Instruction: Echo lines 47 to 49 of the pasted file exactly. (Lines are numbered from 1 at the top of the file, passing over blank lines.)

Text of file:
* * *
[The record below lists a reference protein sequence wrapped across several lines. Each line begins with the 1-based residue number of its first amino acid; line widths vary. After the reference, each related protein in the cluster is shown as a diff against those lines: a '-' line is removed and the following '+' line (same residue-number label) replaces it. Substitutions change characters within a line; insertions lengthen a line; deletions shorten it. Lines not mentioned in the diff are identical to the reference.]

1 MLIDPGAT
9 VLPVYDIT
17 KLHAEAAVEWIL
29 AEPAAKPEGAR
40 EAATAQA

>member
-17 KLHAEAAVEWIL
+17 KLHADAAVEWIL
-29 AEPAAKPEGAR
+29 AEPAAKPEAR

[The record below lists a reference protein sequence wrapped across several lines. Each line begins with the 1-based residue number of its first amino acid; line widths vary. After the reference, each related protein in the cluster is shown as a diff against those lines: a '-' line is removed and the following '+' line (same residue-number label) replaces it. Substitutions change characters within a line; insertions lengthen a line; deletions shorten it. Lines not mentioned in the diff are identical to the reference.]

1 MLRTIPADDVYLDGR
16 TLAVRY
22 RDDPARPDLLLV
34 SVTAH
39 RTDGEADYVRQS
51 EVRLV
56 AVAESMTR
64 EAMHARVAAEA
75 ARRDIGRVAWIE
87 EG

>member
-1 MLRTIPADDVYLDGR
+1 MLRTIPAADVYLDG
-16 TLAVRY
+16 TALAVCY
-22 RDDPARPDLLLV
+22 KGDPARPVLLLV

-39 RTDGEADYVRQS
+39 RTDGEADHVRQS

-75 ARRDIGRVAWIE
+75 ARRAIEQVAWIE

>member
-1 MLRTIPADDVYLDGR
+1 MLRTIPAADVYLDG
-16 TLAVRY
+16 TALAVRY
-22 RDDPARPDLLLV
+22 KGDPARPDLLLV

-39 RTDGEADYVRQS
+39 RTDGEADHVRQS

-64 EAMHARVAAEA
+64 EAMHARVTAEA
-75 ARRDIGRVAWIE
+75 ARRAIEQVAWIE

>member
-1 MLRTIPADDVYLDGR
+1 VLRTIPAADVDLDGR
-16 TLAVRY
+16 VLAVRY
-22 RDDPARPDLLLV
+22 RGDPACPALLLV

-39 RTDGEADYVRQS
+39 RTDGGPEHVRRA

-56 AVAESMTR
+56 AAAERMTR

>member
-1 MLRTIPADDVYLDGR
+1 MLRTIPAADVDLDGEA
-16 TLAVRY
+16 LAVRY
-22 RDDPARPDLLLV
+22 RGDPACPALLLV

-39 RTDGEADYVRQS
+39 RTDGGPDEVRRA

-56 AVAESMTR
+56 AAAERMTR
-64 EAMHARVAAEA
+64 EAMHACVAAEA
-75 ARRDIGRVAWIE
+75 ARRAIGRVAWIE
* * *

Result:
>member
-1 MLRTIPADDVYLDGR
+1 VLRTIPAADVDLDGR